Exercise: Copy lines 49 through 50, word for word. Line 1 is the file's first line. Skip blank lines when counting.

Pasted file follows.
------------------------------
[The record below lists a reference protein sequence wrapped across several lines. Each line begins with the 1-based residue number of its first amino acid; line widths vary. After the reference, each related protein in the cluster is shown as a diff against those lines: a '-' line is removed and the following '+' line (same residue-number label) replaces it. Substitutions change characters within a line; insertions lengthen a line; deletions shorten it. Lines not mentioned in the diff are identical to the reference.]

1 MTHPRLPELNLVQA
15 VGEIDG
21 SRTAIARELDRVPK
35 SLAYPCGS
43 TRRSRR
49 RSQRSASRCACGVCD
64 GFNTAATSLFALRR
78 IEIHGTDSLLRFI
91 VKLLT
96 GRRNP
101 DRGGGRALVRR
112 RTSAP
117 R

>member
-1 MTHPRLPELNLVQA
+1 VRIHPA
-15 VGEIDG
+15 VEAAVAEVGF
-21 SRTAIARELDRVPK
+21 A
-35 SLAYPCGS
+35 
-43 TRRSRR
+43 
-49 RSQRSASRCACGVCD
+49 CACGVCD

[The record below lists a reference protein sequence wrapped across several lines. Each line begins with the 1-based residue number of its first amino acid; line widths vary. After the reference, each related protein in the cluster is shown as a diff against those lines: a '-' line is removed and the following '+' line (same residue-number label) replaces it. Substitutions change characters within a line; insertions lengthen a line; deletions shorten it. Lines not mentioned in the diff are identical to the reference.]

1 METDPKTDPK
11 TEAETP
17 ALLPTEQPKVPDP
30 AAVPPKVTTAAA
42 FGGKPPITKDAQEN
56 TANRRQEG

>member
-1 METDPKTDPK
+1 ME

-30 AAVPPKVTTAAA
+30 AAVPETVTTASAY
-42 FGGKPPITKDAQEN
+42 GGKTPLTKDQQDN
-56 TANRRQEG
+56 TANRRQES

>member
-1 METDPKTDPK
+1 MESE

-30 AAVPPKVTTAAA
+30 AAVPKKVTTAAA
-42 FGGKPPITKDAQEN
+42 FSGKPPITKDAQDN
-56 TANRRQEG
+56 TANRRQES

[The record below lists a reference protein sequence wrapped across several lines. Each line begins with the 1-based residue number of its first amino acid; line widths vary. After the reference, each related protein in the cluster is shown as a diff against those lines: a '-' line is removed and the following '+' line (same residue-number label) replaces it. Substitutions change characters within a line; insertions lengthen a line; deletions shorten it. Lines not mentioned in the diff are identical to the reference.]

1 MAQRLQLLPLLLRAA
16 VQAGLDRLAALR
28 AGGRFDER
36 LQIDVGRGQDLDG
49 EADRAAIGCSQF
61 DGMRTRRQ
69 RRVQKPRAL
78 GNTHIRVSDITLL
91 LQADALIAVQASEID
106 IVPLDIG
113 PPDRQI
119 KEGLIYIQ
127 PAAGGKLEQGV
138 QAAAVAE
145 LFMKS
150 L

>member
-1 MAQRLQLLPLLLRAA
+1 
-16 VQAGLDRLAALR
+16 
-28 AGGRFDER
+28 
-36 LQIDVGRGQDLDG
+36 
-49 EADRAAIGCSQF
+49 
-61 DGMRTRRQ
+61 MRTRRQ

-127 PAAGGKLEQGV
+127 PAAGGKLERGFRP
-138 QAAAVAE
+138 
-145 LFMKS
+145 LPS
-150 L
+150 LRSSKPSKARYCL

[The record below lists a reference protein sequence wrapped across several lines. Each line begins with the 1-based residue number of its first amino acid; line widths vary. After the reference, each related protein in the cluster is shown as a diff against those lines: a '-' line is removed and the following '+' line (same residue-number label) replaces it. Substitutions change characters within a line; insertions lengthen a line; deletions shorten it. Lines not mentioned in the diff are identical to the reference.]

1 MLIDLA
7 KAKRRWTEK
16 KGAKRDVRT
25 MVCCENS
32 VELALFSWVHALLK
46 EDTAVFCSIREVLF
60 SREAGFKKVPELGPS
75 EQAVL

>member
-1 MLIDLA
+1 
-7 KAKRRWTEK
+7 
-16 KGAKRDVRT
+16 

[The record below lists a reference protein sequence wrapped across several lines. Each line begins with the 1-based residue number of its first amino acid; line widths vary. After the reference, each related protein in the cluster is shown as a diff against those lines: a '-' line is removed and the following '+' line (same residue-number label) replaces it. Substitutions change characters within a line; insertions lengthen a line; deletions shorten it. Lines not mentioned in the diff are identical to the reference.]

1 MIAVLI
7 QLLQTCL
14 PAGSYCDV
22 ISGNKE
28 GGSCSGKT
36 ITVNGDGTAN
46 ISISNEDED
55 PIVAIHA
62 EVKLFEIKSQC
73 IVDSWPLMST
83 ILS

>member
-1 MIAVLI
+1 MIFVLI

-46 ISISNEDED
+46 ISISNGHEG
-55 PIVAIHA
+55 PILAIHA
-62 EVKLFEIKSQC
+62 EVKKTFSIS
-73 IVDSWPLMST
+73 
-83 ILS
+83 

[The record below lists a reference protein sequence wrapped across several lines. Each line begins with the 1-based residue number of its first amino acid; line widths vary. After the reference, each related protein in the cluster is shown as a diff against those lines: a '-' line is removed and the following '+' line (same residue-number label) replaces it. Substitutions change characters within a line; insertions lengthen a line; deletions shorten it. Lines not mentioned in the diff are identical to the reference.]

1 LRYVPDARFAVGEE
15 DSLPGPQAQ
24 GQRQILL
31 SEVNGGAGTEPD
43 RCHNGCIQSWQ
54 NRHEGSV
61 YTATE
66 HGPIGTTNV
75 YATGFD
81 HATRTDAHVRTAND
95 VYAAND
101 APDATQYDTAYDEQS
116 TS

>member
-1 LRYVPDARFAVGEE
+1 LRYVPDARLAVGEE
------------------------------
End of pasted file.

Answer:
-42 FGGKPPITKDAQEN
+42 FSGKPPITKDAQDN